Below is a basic biographical outline of the major historical events of Dake’s life.
- Dake was born in October 18, 1902 in the small town of Iberia, MO.
- He was one of eleven children born to James and Mary Dake.
- Most of his early life was spent in Springfield, MO.
- His father was a contractor (in the housing industry).
- Dake’s father died in July 1912 which caused financial hardship for Dake and his family.
II. Life Before Ministry
- Dake left home in his mid-teens and worked as a ranch hand.
- Dake’s eventually moved further west in his desire was to be a ‘cowboy’.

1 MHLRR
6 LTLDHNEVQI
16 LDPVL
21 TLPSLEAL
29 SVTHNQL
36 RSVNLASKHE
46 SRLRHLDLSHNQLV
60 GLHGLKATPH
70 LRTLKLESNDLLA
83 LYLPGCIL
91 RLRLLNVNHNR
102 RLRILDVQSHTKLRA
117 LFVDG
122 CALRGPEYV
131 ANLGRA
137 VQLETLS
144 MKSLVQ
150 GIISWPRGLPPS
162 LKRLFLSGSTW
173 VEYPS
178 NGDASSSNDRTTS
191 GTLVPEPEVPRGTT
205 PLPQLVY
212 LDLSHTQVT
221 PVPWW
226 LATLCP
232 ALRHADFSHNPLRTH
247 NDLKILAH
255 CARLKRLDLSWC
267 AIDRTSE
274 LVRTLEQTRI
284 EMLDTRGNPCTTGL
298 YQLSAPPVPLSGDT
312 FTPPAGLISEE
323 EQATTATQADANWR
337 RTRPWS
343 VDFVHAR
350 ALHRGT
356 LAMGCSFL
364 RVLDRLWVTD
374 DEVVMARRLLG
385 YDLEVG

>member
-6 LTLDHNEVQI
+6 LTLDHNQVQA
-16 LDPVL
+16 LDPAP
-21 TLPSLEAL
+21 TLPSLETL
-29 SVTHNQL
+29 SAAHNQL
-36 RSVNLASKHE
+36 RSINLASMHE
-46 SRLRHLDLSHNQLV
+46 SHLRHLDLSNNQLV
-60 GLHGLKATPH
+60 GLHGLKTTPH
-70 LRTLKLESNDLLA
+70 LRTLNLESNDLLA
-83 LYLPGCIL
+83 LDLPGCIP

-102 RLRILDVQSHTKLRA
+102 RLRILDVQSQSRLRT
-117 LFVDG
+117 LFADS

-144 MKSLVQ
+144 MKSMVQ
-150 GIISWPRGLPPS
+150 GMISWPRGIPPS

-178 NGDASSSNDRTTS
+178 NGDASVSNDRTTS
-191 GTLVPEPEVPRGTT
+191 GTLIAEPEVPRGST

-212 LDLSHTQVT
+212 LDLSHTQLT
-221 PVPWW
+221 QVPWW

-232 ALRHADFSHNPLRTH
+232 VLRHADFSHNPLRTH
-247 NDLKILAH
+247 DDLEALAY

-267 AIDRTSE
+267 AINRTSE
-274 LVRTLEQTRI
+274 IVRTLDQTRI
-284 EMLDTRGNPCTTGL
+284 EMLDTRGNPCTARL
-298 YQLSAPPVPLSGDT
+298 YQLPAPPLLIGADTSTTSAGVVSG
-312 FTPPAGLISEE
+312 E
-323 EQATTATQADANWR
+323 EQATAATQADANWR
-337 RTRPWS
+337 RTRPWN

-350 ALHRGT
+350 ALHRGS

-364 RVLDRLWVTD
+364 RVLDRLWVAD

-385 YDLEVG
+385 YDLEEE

- After working as a ranch hand and cowboy for 2 years, Dake returned home to find out that many in his family had become Christians.
- Dake (17 yrs. old) was saved during a prayer meeting in the winter of 1920.
III. Preparing For and Beginning Ministry
- Dake received the “gift of scriptures” in May 1920.
- Dake traveled west to begin attending “Glad Tidings Bible Institute” in San Francisco in 1921.
- Dake struggles with his teachers during his 1st year over his belief in God having a body, soul, and spirit (just as we do).
- Dake left and turned home to attend a new College much closer to home (Central Bible Institute).
IV. Ministry Work
- He began his first full time ministry work in 1924 with the belief he was called to be an evangelist (age 21).
- He became Pastor of a church in Joliet, Illinois in 1924.
- Dake graduated from Central Bible Institute May 1925.
- Dake was ordained with the Assemblies of God June 9th, 1927.